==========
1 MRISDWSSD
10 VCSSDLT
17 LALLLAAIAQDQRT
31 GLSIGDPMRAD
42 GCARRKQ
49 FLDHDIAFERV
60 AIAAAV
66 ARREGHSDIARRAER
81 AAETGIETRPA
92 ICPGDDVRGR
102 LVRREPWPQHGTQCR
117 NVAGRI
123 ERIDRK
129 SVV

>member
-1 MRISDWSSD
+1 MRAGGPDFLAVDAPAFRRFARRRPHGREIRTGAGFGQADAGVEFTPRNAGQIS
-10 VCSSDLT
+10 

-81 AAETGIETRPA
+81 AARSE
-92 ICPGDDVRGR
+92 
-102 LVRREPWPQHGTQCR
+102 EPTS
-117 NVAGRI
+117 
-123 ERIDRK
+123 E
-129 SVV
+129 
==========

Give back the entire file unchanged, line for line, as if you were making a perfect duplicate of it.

1 MRISDWSSD
10 VCSSDLT
17 LALLLAAIAQDQRT
31 GLSIGDPMRAD
42 GCARRKQ
49 FLDHDIAFERV
60 AIAAAV
66 ARREGHSDIARRAER
81 AAETGIETRPA
92 ICPGDDVRGR
102 LVRREPWPQHGTQCR
117 NVAGRI
123 ERIDRK
129 SVV

>member
-1 MRISDWSSD
+1 MRAGGPDFLAVDAPAFRRFARRRPHGREIRTGAGFGQADAGVEFTPRNAGQIS
-10 VCSSDLT
+10 

-81 AAETGIETRPA
+81 AARSE
-92 ICPGDDVRGR
+92 
-102 LVRREPWPQHGTQCR
+102 EPTS
-117 NVAGRI
+117 
-123 ERIDRK
+123 E
-129 SVV
+129 